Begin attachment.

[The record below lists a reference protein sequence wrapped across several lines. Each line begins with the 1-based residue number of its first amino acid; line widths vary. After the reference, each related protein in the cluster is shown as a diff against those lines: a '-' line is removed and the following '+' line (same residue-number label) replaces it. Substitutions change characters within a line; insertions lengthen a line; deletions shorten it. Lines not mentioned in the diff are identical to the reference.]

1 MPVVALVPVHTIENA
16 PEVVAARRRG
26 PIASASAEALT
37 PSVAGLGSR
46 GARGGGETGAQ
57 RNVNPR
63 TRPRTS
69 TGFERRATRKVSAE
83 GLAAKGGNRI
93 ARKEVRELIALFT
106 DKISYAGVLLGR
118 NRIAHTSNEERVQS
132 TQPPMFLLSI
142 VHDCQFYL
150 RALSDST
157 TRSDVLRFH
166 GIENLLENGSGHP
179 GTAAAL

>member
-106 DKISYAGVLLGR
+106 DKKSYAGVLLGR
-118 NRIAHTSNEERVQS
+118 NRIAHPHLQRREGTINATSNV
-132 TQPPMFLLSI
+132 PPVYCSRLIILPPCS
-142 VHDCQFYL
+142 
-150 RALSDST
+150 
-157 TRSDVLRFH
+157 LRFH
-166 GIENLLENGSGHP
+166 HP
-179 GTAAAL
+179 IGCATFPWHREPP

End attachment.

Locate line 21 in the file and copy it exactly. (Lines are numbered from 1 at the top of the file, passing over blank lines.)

-106 DKISYAGVLLGR